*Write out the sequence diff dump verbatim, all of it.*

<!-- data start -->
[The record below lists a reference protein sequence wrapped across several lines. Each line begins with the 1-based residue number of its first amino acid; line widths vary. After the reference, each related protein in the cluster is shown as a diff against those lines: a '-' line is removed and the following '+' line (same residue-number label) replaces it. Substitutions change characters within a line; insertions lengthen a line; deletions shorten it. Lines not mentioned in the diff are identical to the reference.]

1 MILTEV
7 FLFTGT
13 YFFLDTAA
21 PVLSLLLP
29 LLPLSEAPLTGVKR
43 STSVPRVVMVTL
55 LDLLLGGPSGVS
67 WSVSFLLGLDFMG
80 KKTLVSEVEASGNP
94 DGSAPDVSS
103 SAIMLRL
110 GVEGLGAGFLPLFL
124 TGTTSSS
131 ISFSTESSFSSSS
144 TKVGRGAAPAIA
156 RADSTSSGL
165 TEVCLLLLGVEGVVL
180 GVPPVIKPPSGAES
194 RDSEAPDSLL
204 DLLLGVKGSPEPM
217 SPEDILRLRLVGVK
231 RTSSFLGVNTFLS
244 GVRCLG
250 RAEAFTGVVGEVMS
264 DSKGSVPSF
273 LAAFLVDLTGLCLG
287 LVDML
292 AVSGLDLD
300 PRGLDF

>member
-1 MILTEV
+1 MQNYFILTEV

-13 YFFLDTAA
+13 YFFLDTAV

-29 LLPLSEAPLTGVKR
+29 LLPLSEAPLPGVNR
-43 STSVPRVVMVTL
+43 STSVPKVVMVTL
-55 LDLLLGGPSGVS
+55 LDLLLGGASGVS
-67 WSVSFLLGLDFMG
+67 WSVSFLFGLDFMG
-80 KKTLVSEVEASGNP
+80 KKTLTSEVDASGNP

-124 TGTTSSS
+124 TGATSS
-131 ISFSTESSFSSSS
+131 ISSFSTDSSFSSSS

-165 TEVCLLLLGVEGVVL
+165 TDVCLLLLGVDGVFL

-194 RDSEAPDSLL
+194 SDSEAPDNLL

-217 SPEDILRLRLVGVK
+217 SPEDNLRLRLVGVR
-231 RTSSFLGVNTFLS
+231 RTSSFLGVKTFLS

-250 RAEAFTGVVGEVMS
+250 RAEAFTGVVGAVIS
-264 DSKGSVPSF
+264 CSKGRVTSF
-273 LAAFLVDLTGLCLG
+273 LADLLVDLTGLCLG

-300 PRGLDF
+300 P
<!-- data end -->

[The record below lists a reference protein sequence wrapped across several lines. Each line begins with the 1-based residue number of its first amino acid; line widths vary. After the reference, each related protein in the cluster is shown as a diff against those lines: a '-' line is removed and the following '+' line (same residue-number label) replaces it. Substitutions change characters within a line; insertions lengthen a line; deletions shorten it. Lines not mentioned in the diff are identical to the reference.]

1 MILTEV
7 FLFTGT
13 YFFLDTAA
21 PVLSLLLP
29 LLPLSEAPLTGVKR
43 STSVPRVVMVTL
55 LDLLLGGPSGVS
67 WSVSFLLGLDFMG
80 KKTLVSEVEASGNP
94 DGSAPDVSS
103 SAIMLRL
110 GVEGLGAGFLPLFL
124 TGTTSSS
131 ISFSTESSFSSSS
144 TKVGRGAAPAIA
156 RADSTSSGL
165 TEVCLLLLGVEGVVL
180 GVPPVIKPPSGAES
194 RDSEAPDSLL
204 DLLLGVKGSPEPM
217 SPEDILRLRLVGVK
231 RTSSFLGVNTFLS
244 GVRCLG
250 RAEAFTGVVGEVMS
264 DSKGSVPSF
273 LAAFLVDLTGLCLG
287 LVDML
292 AVSGLDLD
300 PRGLDF

>member
-1 MILTEV
+1 MQNYFILTEV

-13 YFFLDTAA
+13 YFFLDTAV

-29 LLPLSEAPLTGVKR
+29 LLPLSEAPLPGVNR
-43 STSVPRVVMVTL
+43 STSVPKVVMVTL
-55 LDLLLGGPSGVS
+55 LDLLLGGASGVS
-67 WSVSFLLGLDFMG
+67 WSVSFLFGLDFMG
-80 KKTLVSEVEASGNP
+80 KKTLTSEVDASGNP

-124 TGTTSSS
+124 TGATSS
-131 ISFSTESSFSSSS
+131 ISSFSTDSSFSSSS

-165 TEVCLLLLGVEGVVL
+165 TDVCLLLLGVDGVFL

-194 RDSEAPDSLL
+194 SDSEAPDNLL

-217 SPEDILRLRLVGVK
+217 SPEDNLRLRLVGVR
-231 RTSSFLGVNTFLS
+231 RTSSFLGVKTFLS

-250 RAEAFTGVVGEVMS
+250 RAEAFTGVVGAVIS
-264 DSKGSVPSF
+264 CSKGRVTSF
-273 LAAFLVDLTGLCLG
+273 LADLLVDLTGLCLG

-300 PRGLDF
+300 P